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NSW Government to review penalties for activism offences
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THE NSW Government is establishing a work- ing group to consider the adequacy of penalties for offences relating to unauthorised entry onto enclosed lands and unau- thorised filming.
They will also inves- tigate whether there are any barriers to successful prosecution for offences by activists against farm- ers.
This decision was made following a Parliamentary Inquiry into unauthorised filming or surveillance, which was held in August 2018.
APL was called as a wit- ness to the Inquiry, where CEO Andrew Spencer and Policy Analyst/In- house Counsel Alister Oulton provided evidence on the damaging effects of animal activism to the pig industry.
APL also provided an extensive submission that outlined the problems with existing legislation, inad- equacy of penalties and clear lack of deterrence for activists who trespass upon private property in order to express a political view.
Present on the Inquiry panel was Shooters, Fish- ers and Farmers MP Rob- ert Borsak as well as ani- mal activist turned politi- cian Mark Pearson.
APL CEO Andrew Spencer made it clear to the Inquiry that the ac- tivism movement had a broader philosophical objection to all livestock industries and arguments about ‘exposing cruelty’ were used to subvert their real objective of closing down all livestock indus- tries.
APL welcomed any at- tempt by the government
to reduce the threat activ- ists pose to pig producers and specifically encour- aged a review of the way existing legislation is be- ing applied.
The Inquiry noted through a submission from NSW Farmers that no conviction had been recorded under the Sur- veillance Devices Act in its 11 years of operation.
This is despite numerous cases of trespass and film- ing by activists in NSW, clearly showing there is a need to look into the effectiveness of the leg- islation.
In addition to the trivial penalties being enforced on trespassers who are convicted, this shows a direct need for a review of the legislative framework.
APL is pleased the NSW government has committed to reviewing
these serious issues.
The recent publication of producer details on the ‘Aussie Farms’ map (APN February 2019) is present- ing as a catalyst for pro- ducer groups, state and federal governments and the NFF to step up ac- tion against illegal animal
This work is ongoing. For further details about the Inquiry and APL’s measures in protecting producers from activists, please contact General Manager Policy Deb Kerr on 02 6270 8803 or deb. au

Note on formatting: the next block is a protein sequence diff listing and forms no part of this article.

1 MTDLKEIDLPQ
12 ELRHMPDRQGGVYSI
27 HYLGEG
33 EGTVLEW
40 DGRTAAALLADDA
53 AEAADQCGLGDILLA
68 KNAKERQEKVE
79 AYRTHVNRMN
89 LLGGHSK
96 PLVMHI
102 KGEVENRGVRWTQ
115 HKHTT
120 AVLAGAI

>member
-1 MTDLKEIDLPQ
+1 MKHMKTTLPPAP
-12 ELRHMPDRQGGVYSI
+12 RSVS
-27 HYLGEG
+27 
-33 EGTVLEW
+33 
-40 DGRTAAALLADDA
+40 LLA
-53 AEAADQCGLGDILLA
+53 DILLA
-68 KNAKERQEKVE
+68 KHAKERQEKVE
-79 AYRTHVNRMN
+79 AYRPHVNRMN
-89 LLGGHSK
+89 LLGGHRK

The long and the short of it
Marketing Matters
A COUPLE of mar- keting writers have recently published updated findings on marketing effective- ness.
Basically, their work says if marketers fo- cus about 60 percent of their activity on long- term branding and 40 percent on short-term sales drivers, that is about the ideal balance.
Individual producers have exactly the same decisions to make, and Australian Pork Lim- ited wants to make sure we keep produc- ers aware of possible future plans as they evolve.
The production sur- vey’s forecast by week and the feedback from industry both appear to suggest that between now and June 2019, pro- duction numbers will remain below last year.
It appears the over- supply crisis (at least since the price low point in August last year) may be abating.
It is possible the full effect of the increased sow slaughters last year has not been fully felt yet.
The production sur- vey suggests by June the weekly slaugh- ter rate will be about 94,000-96,000 pigs per week.
In the pig cycle, when producers move from a loss into a profit they tend to enjoy that prof- itability for a while.
This was evident af- ter the 2007-8 crisis where once the high pig prices were over in late-2010, pork produc- tion grew at about 2 percent per year for the next five years as pro- ducers recovered their financial positions.
However, recovery from the oversupply of 2017 and 2018 is slightly different.
The price peak and the rapid expansion of production was the result of the indus- try’s success and in- vestment, resulting in higher productivity.
Now that production
is running below last year, if there is higher productivity that must mean there is spare ca- pacity not being used.
This results in the possibility that as soon as pigs become profit- able, the spare capacity will be very tempting to those who have it.
However, grain price uncertainty may well act as a deterrent against that temptation in the short term.
Obviously, every producer makes their own commercial deci- sions based upon their own circumstances and judgements.
At a meeting of in- dustry marketing folk recently, there was a high degree of support for the idea of spending less on ‘get some pork on your fork’ and try- ing to create new levels of demand in Austral- ian ham and bacon as well as export.
In the short term, this will decrease the re- turn on investment of our marketing.
But we hope to learn how we can contribute to lower volatility and more certainty if the seven-year cycle per- sists.
This was still sup- ported, even though lower slaughters means APL will have fewer levies to support de- mand in 2019 and 2020.
While the final de- cisions are not made, the marketing people in the room estimated demand for fresh pork may increase by as lit- tle as 1 percent in the coming 15 months.
If that is the case, APL will have little ca- pacity to help demand in the short term while we are trying to learn how to avoid future volatility.
We are contemplating focusing more than 60 percent on the long of it and intend to work more closely with the whole supply chains to maintain the short of it.
We just thought you should know.
by PETER HAYDON General Manager Marketing
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Page 6 – Australian Pork Newspaper, March 2019

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